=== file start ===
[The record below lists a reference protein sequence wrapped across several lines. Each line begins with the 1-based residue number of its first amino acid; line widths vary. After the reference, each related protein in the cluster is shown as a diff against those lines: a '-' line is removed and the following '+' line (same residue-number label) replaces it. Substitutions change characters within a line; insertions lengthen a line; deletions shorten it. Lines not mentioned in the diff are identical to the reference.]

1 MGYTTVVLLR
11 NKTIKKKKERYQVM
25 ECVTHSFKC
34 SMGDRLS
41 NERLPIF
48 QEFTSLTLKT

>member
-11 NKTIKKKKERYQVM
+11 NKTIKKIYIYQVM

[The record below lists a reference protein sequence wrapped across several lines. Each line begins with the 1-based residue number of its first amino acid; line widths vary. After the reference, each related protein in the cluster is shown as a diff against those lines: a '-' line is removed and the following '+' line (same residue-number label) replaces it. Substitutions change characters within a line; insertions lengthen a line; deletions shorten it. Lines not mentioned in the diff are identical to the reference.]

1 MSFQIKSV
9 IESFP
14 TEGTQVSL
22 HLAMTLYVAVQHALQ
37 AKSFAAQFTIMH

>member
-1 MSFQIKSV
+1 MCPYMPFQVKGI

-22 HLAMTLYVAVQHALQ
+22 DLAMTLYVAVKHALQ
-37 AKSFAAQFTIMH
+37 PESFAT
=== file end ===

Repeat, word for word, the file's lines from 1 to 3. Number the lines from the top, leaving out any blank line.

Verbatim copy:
[The record below lists a reference protein sequence wrapped across several lines. Each line begins with the 1-based residue number of its first amino acid; line widths vary. After the reference, each related protein in the cluster is shown as a diff against those lines: a '-' line is removed and the following '+' line (same residue-number label) replaces it. Substitutions change characters within a line; insertions lengthen a line; deletions shorten it. Lines not mentioned in the diff are identical to the reference.]

1 MGYTTVVLLR
11 NKTIKKKKERYQVM